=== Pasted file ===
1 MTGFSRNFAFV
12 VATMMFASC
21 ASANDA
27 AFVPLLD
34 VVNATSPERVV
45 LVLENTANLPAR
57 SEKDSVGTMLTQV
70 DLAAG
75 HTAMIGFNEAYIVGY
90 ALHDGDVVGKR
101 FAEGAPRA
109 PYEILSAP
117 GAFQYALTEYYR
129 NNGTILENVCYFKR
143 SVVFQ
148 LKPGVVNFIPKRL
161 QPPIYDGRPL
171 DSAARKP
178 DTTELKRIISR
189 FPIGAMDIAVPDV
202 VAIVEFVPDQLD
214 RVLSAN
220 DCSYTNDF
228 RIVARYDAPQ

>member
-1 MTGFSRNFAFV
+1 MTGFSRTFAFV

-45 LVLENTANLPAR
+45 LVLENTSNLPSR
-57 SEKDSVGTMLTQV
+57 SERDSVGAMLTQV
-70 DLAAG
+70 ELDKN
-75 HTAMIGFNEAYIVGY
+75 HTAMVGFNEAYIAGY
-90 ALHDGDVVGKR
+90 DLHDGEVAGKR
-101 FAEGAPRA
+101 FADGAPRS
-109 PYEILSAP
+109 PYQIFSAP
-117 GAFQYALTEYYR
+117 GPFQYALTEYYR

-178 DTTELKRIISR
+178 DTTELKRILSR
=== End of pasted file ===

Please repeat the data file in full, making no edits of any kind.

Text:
1 MTGFSRNFAFV
12 VATMMFASC
21 ASANDA
27 AFVPLLD
34 VVNATSPERVV
45 LVLENTANLPAR
57 SEKDSVGTMLTQV
70 DLAAG
75 HTAMIGFNEAYIVGY
90 ALHDGDVVGKR
101 FAEGAPRA
109 PYEILSAP
117 GAFQYALTEYYR
129 NNGTILENVCYFKR
143 SVVFQ
148 LKPGVVNFIPKRL
161 QPPIYDGRPL
171 DSAARKP
178 DTTELKRIISR
189 FPIGAMDIAVPDV
202 VAIVEFVPDQLD
214 RVLSAN
220 DCSYTNDF
228 RIVARYDAPQ

>member
-1 MTGFSRNFAFV
+1 MTGFSRTFAFV

-45 LVLENTANLPAR
+45 LVLENTSNLPSR
-57 SEKDSVGTMLTQV
+57 SERDSVGAMLTQV
-70 DLAAG
+70 ELDKN
-75 HTAMIGFNEAYIVGY
+75 HTAMVGFNEAYIAGY
-90 ALHDGDVVGKR
+90 DLHDGEVAGKR
-101 FAEGAPRA
+101 FADGAPRS
-109 PYEILSAP
+109 PYQIFSAP
-117 GAFQYALTEYYR
+117 GPFQYALTEYYR

-178 DTTELKRIISR
+178 DTTELKRILSR